Abstracts Details

In the study of an Earth orbiting satellite, the terms of the series expansion of the Earth's gravitational potential can be expressed as functions of the eccentricity of the satellite. These functions are also known as eccentricity functions. The series expansion of these functions given by Kaula [2] appears to result in instabilities at high eccentricities. When calculating the eccentricity functions, researchers resort to numerical integration techniques instead. The approach followed in this contribution bypasses the problem of instability at high eccentricities by using a Hansen coefficient definition. As a test, we first calculate analytical expressions for various known eccentricity functions and then we proceed with the calculation of the eccentricity functions associated with degree and order 20, 30, 40, 50 sectorial harmonic coefficient expansion of the gravitational potential. Our calculation demonstrates the efficiency of Hansen coefficient approach that differs from that given by Kaula. It is efficient, fast, and can easily be performed with the help of a personal computer, with no instabilities at higher eccentricities.

Recent observations confirm that galactic red-shifts might be quantized and hint a possible

new form of quantum mechanics, which could probably explain these observed

properties of the galaxies. This brief note investigates some expressions for the mass of

the universe M(u), which were obtained with the help of the definition of the new cosmic

Planck constant h bar subscript g.

The SRT frequency shift, time dilation and energy equivalence formulas are derived from wave structure of matter concepts. The derivation shown removes Einstein?s requirement for the constancy of the speed of light between reference frames, which is not necessary in producing the results of the Lorentz transforms. Also, the photon is revealed to be the interaction between two electron wave centers, not a separate particle, showing a preference for Tetrode's concept of a photon.

Schwarzschild's g_{44} solution for time dilation and frequency shift of light are derived from wave structure of matter concepts as opposed to General Relativity. This corroborates the origin of time and frequency shifts predicted by the wave structure of matter and the nature of a photon. This derivation relates known values with the properties of the Universe, and shows the origin of the Newtonian gravitation constant.

It is shown that if space is modeled as an elastic medium that propagates spherical, scalar quantum-waves, then the ratio of the square of the wave velocity to c^{2} reveals the same results as the familiar time dilation formula that is produced from the Schwarzchild G_{44} component. The Schwarzchild radius derived from the scalar-wave model is shown to be equal to the radius of the universe, implying that there are no gravitational singularities present within the radius of the Universe.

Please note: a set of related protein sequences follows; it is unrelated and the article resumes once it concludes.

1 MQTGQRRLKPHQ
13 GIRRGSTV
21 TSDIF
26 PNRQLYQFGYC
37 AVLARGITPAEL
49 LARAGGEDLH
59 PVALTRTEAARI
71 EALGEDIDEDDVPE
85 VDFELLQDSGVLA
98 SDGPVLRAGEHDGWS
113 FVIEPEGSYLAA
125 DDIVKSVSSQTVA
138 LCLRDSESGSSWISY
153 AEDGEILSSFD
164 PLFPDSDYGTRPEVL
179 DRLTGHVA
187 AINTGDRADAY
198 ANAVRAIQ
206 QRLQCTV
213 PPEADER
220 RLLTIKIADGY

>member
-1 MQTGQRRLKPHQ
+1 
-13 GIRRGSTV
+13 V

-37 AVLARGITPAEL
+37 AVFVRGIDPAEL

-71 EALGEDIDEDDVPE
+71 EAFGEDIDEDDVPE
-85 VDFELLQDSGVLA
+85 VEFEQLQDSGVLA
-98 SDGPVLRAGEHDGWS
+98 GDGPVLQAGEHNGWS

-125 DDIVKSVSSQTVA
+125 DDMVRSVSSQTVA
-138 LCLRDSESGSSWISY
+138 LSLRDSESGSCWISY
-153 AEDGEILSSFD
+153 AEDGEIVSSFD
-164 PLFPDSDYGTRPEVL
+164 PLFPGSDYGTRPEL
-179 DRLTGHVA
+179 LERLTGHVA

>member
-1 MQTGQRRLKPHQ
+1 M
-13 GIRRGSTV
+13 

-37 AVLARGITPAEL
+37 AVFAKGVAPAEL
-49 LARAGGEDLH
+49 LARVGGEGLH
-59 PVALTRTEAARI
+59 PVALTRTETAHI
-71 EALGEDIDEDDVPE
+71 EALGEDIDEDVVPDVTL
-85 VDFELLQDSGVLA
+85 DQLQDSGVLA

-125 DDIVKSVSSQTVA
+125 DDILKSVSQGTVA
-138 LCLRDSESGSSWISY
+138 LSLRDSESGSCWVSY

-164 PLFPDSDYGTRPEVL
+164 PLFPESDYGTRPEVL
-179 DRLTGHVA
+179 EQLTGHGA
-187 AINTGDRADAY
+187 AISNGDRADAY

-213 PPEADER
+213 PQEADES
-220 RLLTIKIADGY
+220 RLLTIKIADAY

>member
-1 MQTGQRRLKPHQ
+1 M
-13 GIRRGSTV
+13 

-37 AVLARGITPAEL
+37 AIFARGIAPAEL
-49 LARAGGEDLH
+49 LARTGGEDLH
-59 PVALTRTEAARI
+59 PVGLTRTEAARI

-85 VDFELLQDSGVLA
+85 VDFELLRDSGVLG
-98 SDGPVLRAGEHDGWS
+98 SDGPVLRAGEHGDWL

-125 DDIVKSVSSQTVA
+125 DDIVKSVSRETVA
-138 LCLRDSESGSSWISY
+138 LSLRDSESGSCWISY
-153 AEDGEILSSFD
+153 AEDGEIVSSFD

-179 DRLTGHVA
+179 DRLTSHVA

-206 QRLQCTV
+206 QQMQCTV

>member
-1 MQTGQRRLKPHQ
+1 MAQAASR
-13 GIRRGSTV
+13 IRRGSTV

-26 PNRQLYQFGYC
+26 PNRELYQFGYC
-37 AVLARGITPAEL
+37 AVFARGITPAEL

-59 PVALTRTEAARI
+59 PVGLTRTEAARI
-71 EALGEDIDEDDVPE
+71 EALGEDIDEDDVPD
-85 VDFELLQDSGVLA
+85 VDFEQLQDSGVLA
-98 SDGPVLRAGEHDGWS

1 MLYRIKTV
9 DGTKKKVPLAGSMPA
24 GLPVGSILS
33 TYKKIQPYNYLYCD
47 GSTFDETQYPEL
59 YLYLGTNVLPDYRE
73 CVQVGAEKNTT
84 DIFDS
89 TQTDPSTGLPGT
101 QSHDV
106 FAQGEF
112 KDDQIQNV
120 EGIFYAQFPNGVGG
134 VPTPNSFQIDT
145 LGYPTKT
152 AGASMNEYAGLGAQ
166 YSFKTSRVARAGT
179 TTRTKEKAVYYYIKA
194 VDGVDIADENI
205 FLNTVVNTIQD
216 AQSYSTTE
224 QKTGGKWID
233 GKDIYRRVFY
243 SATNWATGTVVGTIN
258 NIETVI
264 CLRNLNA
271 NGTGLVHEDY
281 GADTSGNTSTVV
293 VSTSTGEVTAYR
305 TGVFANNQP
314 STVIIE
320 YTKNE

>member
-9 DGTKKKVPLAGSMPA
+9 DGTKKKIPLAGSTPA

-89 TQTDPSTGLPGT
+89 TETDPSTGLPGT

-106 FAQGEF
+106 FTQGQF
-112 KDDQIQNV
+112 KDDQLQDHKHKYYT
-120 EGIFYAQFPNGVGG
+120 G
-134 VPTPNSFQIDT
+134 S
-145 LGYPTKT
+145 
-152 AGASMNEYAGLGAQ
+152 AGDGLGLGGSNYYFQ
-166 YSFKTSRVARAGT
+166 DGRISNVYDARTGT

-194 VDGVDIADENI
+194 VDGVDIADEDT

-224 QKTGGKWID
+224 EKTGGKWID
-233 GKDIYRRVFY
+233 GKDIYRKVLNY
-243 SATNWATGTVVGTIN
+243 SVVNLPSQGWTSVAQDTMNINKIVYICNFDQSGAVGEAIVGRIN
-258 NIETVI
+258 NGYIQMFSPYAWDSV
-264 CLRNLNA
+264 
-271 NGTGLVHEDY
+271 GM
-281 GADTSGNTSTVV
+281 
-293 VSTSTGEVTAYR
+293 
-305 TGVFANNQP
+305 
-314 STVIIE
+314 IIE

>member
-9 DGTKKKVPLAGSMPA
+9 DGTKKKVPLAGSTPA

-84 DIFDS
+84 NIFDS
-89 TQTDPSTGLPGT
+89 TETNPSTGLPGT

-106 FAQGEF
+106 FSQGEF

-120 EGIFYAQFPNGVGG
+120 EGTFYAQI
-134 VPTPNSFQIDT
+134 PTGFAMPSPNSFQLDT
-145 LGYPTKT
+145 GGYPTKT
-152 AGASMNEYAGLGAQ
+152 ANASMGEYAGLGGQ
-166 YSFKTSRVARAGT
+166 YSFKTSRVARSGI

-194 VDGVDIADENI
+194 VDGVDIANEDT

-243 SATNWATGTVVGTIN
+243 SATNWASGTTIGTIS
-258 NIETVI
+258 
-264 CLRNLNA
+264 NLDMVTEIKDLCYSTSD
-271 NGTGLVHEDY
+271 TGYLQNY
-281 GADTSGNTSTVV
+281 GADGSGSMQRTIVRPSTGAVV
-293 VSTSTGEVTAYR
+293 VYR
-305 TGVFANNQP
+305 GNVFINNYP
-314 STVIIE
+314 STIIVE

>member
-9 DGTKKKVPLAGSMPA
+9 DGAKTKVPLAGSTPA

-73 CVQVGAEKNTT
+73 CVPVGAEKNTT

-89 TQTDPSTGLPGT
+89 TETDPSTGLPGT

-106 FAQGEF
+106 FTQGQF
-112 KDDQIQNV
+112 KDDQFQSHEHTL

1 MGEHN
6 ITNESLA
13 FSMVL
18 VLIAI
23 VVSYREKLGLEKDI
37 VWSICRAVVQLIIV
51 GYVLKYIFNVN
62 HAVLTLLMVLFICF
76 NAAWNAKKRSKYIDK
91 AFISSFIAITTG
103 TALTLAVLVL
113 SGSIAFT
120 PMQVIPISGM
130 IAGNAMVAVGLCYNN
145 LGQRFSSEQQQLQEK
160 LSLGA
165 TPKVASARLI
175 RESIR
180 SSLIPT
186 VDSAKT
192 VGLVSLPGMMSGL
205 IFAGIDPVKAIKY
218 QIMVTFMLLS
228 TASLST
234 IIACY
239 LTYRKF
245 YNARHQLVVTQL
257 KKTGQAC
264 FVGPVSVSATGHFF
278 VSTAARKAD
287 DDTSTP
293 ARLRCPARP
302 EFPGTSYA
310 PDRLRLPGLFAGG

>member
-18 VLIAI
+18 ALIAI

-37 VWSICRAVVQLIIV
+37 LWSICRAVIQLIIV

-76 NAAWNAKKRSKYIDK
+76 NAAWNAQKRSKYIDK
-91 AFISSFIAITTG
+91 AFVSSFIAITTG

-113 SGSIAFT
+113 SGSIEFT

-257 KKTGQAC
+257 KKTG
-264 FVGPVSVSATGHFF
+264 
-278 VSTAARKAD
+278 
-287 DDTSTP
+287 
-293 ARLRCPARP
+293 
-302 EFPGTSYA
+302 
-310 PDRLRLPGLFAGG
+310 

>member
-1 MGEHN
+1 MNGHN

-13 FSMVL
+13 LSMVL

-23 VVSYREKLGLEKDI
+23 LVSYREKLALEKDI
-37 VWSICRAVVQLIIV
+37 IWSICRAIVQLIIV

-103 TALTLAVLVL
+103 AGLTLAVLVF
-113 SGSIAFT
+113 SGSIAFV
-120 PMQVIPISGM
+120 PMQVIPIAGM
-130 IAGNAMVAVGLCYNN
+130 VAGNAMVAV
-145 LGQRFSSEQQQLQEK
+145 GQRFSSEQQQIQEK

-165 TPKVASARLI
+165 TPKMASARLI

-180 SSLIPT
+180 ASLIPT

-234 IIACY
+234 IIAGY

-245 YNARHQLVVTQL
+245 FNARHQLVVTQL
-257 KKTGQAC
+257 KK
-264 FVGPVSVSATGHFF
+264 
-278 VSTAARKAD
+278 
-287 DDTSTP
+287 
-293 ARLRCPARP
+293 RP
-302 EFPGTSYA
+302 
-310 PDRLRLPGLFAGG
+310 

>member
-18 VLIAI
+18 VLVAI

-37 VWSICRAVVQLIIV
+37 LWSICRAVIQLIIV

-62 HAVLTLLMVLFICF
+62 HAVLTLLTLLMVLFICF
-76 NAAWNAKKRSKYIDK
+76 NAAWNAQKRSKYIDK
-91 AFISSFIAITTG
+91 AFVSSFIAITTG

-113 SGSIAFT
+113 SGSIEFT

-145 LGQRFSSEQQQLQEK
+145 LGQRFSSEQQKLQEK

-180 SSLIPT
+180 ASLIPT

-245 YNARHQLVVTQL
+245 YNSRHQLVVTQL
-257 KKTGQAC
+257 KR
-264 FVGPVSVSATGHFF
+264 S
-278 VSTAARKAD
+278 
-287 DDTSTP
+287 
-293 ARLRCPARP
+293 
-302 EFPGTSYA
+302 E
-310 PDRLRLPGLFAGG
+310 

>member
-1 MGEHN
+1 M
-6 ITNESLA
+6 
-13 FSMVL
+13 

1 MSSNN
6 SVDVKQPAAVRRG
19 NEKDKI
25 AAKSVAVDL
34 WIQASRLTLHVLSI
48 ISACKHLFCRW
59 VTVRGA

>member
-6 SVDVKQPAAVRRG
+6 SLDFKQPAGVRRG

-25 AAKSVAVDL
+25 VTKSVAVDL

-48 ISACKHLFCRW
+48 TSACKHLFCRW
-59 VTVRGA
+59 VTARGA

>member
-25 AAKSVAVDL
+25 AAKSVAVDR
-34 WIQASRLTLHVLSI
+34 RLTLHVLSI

Using a non-singular gravitational potential which appears in the literature we analytically

derived and investigated the equations describing the precession of a body?s spin

orbiting around a main spherical body of mass M. The calculation has been performed

using a non-exact Schwarzschild solution, and further assuming that the gravitational

field of the Earth is more than that of a rotating mass. General theory of relativity predicts

that the direction of the gyroscope will change at a rate of 6.6 arcsec/year for a

gyroscope in a 650 km high polar orbit. In our case a precession rate of the spin of a

very similar magnitude to that predicted by general relativity was calculated resulting

to a (Delta)S_{geo} / Sgeo = -5.570x10^{-2}.

General Relativity predicts the existence of relativistic corrections to the static Newtonian potential which can be calculated and verified experimentally. The idea leading to quantum corrections at large distances is that of the interactions of massless particles which only involve their coupling energies at low energies. In this short paper we attempt to propose the Sagnac intrerferometric technique as a way of detecting the relativistic correction suggested for the Newtonian potential, and thus obtaining an estimate for phase di

erence using a satellite orbiting at an altitude of 250 km above the surface of the Earth.